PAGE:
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Fourth-generation Focus is bigger and better, but the 1.0-litre Ecoboost engine has to work hard to deliver proper pace

Our Verdict

Ford Focus 2018 road test review hero front

Focus retains its position as the best-in-class to drive – spec dependent – while adding extra space, functionality and connectivity

29 August 2018

What is it?

Our first chance to see how the fourth-generation Focus copes with the challenge of UK roads after previously driving it on the international launch.

We've been given a thoroughly representative example, powered by the 1.0-litre three-cylinder Ecoboost engine in the 123bhp tune Ford predicts will make up the majority of UK sales. Being one of the lower-powered versions, it also uses a rear torsion beam axle in place of the more advanced multi-link system that has now been reserved for the brawnier members of the range.

The question of how well the car deals with low-rent British Tarmac is key to whether it will be able to maintain the dynamic superiority that marked its predecessors out from the chasing pack.

Titanium X trim brings plenty of standard equipment and a £22,820 price tag, but Ford had also given our test car a comprehensive options workout, with LED headlights (£750), a head-up display (£400), Assistance Pack including radar cruise (£500), the Convenience Pack that brings auto park and those natty pop-out door protectors (£500) and a B&O Play speaker upgrade (£350) — plus a few other bits — taking the total to an altitudinous £26,495.

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What's it like?

Fears about the torsion beam back end lacking dynamism are soon dispelled. In this mid-spec version, the new hardware is a non-issue; over a 570-mile drive that included some of the most demanding roads in Scotland, England and Wales, the new Focus proved to be both refined and agile, handling corners with vim and verve and rough surfaces with assurance. Springs and dampers feel soft in slower turns, but the relationship between them is always collaborative.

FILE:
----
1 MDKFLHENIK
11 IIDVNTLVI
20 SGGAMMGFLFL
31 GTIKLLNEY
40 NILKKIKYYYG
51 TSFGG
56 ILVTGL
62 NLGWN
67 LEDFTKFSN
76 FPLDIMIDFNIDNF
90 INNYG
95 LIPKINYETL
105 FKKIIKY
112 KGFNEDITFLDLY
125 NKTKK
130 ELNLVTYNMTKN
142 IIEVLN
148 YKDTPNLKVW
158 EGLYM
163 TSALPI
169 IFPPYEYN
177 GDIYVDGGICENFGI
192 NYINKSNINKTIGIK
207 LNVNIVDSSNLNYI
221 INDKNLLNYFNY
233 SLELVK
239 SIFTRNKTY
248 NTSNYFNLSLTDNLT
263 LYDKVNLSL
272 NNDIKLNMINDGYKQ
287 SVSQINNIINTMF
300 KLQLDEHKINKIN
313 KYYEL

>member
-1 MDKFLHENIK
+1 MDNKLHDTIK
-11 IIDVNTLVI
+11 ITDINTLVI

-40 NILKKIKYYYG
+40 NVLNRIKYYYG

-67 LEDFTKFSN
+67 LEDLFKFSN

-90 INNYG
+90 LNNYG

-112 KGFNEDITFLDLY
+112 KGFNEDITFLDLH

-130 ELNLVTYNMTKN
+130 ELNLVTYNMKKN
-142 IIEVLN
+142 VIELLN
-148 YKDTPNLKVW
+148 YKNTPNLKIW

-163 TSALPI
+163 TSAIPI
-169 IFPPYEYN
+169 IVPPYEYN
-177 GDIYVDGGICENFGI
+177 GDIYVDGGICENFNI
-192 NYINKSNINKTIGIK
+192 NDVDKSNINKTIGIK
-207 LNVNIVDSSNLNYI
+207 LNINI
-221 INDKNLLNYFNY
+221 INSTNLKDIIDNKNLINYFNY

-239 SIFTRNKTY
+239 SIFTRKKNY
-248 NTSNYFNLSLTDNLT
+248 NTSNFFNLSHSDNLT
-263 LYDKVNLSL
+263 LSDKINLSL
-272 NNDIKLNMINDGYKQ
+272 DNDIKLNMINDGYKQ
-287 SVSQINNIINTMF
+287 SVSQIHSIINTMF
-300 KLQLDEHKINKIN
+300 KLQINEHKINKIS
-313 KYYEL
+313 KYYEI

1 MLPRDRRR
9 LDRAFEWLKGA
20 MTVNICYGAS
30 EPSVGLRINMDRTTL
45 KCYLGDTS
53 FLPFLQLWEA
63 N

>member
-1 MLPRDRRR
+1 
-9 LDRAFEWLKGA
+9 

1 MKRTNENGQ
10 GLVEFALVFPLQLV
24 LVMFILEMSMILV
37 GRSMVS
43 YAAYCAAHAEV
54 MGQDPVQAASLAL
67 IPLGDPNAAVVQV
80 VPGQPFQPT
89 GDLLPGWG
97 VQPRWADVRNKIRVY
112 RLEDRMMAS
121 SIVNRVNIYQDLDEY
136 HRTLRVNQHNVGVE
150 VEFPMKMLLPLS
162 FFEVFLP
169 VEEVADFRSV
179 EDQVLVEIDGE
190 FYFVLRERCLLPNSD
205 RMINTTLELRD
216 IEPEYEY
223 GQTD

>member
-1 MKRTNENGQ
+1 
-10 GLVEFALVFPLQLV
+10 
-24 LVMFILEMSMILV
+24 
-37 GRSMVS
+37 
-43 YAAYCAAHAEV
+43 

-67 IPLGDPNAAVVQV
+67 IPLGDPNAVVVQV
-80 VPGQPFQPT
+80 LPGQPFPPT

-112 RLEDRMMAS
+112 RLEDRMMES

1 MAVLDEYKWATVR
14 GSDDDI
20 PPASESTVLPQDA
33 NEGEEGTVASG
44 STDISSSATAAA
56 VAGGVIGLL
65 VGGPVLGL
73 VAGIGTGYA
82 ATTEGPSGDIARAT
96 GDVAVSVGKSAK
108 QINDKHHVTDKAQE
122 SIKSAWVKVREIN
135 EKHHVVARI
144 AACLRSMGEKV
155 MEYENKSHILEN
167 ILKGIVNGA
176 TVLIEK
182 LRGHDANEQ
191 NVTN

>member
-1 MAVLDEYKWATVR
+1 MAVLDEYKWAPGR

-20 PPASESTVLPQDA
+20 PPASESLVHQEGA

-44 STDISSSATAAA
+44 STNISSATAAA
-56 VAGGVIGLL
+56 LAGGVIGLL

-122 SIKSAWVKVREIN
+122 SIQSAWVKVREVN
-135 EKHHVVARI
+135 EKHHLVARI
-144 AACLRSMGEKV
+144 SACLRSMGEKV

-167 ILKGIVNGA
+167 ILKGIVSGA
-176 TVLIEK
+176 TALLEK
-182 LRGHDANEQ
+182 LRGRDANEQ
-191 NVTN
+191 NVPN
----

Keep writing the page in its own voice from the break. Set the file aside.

The electric power steering is short on feel, but yields immediate and precise responses from the front end, with the rear axle helping out under higher loadings. This Focus can carry speed along a flowing road as well as any of its antecedents.

Refinement is generally good, although our test car had some wind whistle from the top of the driver's door at motorway speeds; the lack of any from the passenger side suggests an ill-fitting seal. The suspension copes well with higher speeds, but even on smooth surfaces there's a very slight busyness to it, a not-quite settling down that is reported by the backside and lower back. Like a dripping tap, it's hard to ignore once noticed, although the independent rear axle might not suffer from it.

The Ecoboost engine remains a characterful powerplant, pulling with a determination that belies its lack of size once on boost and with a pleasing offbeat soundtrack that's evident when worked hard. But it's a slugger rather than a puncher, with the turbo taking time to spool if lots of acceleration is requested at short notice — for instance, to take advantage of an overtaking opportunity.

The shift action for the six-speed manual gearbox seems to have grown slightly longer than that of the last car, and the selector itself doesn't have the same hand-filling mass of the last one, but the 'box itself remains one of the sweetest-shifting in the business. Driven respectfully, it's impressively economical, with fuel economy of the mid-to-high 40s seemingly achievable under everyday use.